• Summary: When legislation is approved in committee, it must currently be discussed at the next City Council work session. This would stipulate that it must be discussed at one of the next two work sessions to give the clerks more time to process them.

Introductory Resolution R24-39. A Resolution to accept funding from the District Attorney for the installation of cameras. Not voted on (did not have the requisite number of “sign outs” by Council Members). Will presumably be voted on at the next business meeting.

  • Summary: Funding would be coming from the District Attorney’s traffic diversion program. BPD said there are currently twenty active cameras in the city and these new ones will mostly be placed in the North Street corridor and the North Side. The DA wanted the cameras in these areas based on crime stats.


Local Law LL24-03. A Local Law to establish Responsible Bidder requirements on Public Works projects. Unanimously held over for further consultation with Corporation Counsel. Councilman Dundon seemed confident that the legislation will be voted on at the next business meeting.

  • Summary:  This law would be using Erie County’s framework, which Councilman Dundon said has stood up in court. No bidder would be turned away. Could be constructed to privilege local contractors. Violations could cause contractors to be banned 6 months to indefinitely. Examples given by councilmembers: Collier Street garage and Rec Park tennis courts were full of setbacks and cost overruns. According to Dundon, business as usual for the city is to always accept the lowest bidder. City could collect damages from contractors who do shoddy work and start a database to track repeat offenders and inform future contract decisions in our community and others.
  • My Take: This looks like a great piece of legislation. Hopefully it can stand up to legal challenges. One example of a disaster that this legislation may prevent is the botched rehab of the Rec Park tennis courts. The work was contracted out to Broome Bituminous, whose CFO Tom Scanlon was president of the Republican majority on city council at the time. The courts closed in 2019, work began in the spring of 2021 and seemed to be completed that fall but Broome Bituminous screwed up the court surface and it had to be redone. It finally reopened in 2024. According to WNBF, “When Mayor David proposed replacing tennis courts at Recreation Park and MacArthur Park, he estimated the total cost of both projects at $600,000. That figure eventually soared to $1.5 million just for the work at Rec Park.”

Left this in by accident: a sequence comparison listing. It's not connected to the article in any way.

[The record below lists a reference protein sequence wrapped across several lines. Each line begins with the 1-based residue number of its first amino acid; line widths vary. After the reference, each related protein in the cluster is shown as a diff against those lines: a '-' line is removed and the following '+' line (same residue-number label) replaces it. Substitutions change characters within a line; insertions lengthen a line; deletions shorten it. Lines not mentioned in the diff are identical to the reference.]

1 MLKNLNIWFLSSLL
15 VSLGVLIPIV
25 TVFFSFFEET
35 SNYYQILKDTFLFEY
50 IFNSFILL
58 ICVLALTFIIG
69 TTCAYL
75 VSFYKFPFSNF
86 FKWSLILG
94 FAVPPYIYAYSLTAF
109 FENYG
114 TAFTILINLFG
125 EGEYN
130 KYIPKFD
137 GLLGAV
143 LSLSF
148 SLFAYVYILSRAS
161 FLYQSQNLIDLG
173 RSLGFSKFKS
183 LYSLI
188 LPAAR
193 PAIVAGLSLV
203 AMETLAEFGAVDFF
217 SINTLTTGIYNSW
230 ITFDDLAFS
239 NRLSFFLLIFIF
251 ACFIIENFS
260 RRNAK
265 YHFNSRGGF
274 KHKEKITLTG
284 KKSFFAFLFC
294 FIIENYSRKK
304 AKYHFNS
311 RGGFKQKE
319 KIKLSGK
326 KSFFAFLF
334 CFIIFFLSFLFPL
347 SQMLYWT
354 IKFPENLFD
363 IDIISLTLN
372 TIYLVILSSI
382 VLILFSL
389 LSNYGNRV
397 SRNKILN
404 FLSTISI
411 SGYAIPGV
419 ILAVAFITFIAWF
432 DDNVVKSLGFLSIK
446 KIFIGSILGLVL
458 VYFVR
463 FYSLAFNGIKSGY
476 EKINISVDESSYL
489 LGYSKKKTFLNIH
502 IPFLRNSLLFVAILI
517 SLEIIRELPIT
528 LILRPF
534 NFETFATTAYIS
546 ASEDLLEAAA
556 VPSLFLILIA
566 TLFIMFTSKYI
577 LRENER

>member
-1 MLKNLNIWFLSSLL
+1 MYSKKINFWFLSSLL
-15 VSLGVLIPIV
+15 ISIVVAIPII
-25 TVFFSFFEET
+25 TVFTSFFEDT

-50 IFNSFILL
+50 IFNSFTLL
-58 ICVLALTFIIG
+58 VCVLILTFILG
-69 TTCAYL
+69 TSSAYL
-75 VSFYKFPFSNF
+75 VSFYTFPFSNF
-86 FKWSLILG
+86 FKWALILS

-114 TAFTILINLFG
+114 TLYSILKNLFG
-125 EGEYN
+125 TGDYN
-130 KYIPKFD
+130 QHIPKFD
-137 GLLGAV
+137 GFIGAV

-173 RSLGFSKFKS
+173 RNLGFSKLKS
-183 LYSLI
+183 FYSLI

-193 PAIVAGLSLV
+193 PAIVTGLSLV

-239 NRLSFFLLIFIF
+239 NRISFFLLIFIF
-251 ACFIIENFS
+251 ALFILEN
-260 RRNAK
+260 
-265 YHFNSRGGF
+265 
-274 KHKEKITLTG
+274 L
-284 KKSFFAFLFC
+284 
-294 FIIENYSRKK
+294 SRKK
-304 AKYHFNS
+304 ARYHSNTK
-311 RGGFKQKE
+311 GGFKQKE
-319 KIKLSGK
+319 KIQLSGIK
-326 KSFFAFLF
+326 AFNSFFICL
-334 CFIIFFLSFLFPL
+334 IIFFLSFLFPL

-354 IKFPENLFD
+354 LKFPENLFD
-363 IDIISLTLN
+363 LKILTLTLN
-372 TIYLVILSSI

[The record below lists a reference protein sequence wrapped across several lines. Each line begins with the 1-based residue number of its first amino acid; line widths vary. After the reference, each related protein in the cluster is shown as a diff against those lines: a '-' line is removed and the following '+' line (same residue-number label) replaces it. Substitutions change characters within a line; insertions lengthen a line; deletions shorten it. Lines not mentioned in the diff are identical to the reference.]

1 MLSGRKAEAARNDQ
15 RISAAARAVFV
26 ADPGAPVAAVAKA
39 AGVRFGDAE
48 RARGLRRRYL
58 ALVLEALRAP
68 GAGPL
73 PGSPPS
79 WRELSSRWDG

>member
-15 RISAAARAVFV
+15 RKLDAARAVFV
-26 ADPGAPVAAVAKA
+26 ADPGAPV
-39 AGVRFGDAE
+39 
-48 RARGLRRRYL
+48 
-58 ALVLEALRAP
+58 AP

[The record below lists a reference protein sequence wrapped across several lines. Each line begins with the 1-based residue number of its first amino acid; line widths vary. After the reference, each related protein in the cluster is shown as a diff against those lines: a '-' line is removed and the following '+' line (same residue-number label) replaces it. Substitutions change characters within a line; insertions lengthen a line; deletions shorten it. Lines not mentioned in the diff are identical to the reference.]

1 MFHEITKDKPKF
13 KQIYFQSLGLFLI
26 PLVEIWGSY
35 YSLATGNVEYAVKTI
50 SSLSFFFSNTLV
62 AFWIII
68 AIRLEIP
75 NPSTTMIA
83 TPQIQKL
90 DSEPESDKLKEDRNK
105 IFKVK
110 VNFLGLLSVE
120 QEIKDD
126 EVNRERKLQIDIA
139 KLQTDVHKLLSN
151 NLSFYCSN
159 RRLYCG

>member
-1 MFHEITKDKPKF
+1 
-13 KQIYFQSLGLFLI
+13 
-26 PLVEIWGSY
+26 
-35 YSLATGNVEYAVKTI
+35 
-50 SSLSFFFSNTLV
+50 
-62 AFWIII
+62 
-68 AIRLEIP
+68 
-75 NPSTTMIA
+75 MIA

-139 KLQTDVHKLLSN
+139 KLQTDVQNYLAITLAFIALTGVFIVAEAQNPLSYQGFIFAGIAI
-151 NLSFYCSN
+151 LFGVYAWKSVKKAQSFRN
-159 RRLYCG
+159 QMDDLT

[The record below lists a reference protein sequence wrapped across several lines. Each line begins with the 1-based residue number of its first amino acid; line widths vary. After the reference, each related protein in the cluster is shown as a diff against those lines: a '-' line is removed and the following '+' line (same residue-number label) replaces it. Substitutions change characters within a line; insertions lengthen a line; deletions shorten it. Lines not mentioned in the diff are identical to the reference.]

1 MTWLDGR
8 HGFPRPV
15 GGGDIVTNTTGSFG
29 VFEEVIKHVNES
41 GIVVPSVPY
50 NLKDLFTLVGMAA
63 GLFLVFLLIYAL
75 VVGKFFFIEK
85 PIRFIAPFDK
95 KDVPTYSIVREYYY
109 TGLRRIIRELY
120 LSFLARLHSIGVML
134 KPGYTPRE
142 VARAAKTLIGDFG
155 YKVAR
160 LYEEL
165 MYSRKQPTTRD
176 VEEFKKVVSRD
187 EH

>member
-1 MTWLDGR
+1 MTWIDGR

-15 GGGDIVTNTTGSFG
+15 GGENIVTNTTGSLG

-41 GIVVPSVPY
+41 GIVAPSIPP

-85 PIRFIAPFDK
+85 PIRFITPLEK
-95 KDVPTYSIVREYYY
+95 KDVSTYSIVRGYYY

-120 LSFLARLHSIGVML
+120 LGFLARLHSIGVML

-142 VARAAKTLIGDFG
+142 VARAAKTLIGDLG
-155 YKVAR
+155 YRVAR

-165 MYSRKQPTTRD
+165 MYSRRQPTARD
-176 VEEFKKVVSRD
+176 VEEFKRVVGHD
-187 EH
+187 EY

Introductory Ordinance 24-43. An Ordinance to amend the City of Binghamton Charter § 26-3. Inspection of City departments, bureaus and institutions. Passed 6-1 (Kosty dissenting)

  • Summary: This ordinance would be intended to make more information available to the city council. Corporation counsel said this might potentially violate privacy laws. Councilmembers suggested this concern could be mitigated by confidentiality training. Example from Mativetsky: Dundon wanted info on snow removal to respond to constituents and was told to redirect constituents to DPW instead. Example from Cavanaugh: Climate Action Plan only presented to city council at the very end of the process with no input from the city council.

Introductory Ordinance 24-44. An Ordinance to modify 2024 Finance budget for payout of an employee in the Finance department. Passed 6-1 (Porter dissenting)

  • Summary: Shager is leaving his position so he’s asking for his $45k in payout to be expedited. Money is being transferred from vacant positions in the fire dept.

Introductory Resolution 24-44. A Resolution authorizing 6th Ward Sewer Interceptor Amendment 3 to Barton Loguidice Engineering agreement. Passed 7-0

  • Summary: Environmental Facilities Control is demanding this change. 

Also in the news this week:

Mark Yonaty (who recently convinced the mayor and city council to apply for $2 million from the state so he could redevelop the building he lives in) is launching yet another downtown business.  

There are no meetings next week because of the Juneteenth holiday so happy Juneteenth! See you all June 24th for the next city council work session.